Total oil supply is expected to average 3.74 mb/d in 2007, representing an increase of 60,000 b/d over last year and an upward revision of 32,000 b/d versus last month’s report. The latest January figures showed that China reached the highest production level of 3.81 mb/d while the figure for February averaged 3.74 mb/d. Accordingly the 1Q07 has been revised up by 70,000 b/d to reach an average of 3.75 mb/d. The other three quarters have been revised up by 20,000 b/d each. The Changqing upgrading effect is also included in the forecast.
OPEC natural gas liquids and non-conventional oils In 2006, OPEC NGLs and non-conventional oils averaged 4.27 mb/d, representing an increase of 0.22 mb/d over the previous year. In 2007, the expected growth for OPEC NGLs is 0.17 mb/d to average 4.44 mb/d.
OPEC crude oil production
Total crude oil production averaged 30.03 mb/d in March, a gain of 37,200 b/d over February, according to secondary sources. OPEC-10 production averaged 26.37 mb/d or 66,800 b/d lower than in February. Iraq’s oil production averaged 2.05 mb/d, around 52,100 b/d over the February figure, while Angola’s oil production stands at 1.60 mb/d. Total OPEC crude production in the first quarter averaged 29.99 mb/d.
World Oil Supply
Preliminary figures for March indicate that world oil supply averaged 84.94 mb/d. OPEC crude share was estimated at 35%. The estimate is based on preliminary data for non- OPEC supply, estimates forOPEC NGLs and OPEC crude production from secondary sources.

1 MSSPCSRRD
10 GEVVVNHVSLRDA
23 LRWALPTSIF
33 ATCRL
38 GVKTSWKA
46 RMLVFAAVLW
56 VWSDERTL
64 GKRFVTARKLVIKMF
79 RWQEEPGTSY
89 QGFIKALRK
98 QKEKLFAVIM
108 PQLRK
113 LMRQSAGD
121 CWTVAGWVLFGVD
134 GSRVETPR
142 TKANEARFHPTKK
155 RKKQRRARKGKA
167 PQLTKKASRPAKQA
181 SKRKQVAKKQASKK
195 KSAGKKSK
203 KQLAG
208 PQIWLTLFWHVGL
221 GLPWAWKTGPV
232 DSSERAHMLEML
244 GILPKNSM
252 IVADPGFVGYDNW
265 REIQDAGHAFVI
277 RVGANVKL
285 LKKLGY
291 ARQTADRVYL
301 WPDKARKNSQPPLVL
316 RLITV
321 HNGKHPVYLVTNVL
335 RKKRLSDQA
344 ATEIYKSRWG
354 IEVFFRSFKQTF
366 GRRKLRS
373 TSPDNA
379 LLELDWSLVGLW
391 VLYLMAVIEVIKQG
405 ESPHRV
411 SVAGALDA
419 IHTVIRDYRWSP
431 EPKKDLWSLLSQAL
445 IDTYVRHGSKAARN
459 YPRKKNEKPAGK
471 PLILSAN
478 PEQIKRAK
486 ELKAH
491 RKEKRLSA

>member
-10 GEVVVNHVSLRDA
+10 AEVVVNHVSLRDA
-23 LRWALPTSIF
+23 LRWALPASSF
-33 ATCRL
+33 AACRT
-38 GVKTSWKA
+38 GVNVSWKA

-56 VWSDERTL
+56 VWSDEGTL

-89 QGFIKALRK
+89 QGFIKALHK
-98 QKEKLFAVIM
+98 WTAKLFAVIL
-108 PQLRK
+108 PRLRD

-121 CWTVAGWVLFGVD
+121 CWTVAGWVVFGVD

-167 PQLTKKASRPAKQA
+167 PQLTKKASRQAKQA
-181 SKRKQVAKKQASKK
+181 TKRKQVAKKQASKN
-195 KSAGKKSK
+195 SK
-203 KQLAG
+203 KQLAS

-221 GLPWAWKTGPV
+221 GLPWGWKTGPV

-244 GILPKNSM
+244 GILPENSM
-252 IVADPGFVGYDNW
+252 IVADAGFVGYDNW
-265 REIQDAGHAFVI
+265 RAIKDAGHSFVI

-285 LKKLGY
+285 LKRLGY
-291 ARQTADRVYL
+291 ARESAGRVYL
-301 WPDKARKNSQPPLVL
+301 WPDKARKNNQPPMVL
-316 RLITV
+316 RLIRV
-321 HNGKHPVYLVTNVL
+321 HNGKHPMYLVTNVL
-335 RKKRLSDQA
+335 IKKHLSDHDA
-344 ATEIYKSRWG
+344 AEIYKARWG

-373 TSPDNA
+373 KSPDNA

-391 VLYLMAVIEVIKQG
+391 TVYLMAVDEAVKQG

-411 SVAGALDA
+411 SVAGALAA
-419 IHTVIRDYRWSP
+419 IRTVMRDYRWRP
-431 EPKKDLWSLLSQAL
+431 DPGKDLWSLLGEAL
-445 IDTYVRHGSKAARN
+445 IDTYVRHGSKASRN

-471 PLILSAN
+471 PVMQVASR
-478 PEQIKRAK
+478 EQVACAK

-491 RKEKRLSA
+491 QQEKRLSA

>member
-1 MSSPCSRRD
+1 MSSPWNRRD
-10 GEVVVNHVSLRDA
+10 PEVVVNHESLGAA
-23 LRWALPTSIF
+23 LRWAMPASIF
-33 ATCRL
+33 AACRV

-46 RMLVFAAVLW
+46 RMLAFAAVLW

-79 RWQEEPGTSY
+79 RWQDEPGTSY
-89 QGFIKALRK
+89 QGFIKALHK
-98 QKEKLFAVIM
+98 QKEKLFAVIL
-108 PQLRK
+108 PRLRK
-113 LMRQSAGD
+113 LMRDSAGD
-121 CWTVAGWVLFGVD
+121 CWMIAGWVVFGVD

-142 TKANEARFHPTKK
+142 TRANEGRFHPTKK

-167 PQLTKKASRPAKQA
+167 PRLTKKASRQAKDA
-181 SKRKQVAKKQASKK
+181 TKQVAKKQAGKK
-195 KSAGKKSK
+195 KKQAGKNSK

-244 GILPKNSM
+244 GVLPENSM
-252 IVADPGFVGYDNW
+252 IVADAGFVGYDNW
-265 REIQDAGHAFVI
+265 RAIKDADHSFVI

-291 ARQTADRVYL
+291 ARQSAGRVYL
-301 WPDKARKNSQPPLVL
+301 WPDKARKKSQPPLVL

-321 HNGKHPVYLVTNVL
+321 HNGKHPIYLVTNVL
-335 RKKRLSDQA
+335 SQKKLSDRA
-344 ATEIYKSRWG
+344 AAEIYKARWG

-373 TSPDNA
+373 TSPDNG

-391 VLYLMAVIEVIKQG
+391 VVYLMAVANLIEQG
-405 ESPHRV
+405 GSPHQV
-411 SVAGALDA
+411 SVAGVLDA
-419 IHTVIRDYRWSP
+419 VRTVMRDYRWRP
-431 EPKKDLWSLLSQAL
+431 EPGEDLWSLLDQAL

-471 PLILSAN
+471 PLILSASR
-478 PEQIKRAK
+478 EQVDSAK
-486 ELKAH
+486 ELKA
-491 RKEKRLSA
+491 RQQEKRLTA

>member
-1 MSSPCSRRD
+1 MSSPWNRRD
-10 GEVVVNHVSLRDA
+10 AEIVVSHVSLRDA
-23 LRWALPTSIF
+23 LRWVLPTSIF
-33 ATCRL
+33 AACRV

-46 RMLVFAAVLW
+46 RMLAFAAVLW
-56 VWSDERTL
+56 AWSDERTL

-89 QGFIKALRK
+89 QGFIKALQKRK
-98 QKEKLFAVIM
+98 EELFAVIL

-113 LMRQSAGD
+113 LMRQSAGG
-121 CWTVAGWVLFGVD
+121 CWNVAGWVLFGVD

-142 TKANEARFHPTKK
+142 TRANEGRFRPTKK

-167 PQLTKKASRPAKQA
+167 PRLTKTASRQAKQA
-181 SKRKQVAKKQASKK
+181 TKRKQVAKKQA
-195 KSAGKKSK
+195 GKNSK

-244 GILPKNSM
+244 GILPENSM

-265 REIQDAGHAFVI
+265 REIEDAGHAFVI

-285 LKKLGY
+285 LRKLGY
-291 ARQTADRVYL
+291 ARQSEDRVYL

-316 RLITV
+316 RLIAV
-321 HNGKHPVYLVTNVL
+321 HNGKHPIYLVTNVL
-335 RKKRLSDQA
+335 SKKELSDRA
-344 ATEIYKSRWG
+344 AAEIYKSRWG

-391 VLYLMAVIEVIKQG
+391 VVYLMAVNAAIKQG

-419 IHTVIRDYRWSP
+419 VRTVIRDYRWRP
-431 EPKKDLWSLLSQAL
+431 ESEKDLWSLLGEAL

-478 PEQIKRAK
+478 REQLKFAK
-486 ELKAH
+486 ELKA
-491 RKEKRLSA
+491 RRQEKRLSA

FSU net exports of crude and products
Total FSU net oil exports averaged 8.65 mb/d in 2006, an increase of 0.52 mb/d over the previous year. In 2007, total net oil exports are expected to average 8.83 mb/d representing an increase of 0.63 mb/d over 2006. The forecast has been revised down slightly from the last assessment.
Actual figures for the month of January indicate that total crude exports from the FSU were 6.62 mb/d or around 440,000 b/d over the January figure. Russian pipeline exports increased around 72,000 b/d, with gains in the Baltic and Druzhba pipelines offsetting declines in the Black Sea pipeline. The CPC pipeline increased significantly by around 173,000 b/d over the January figure.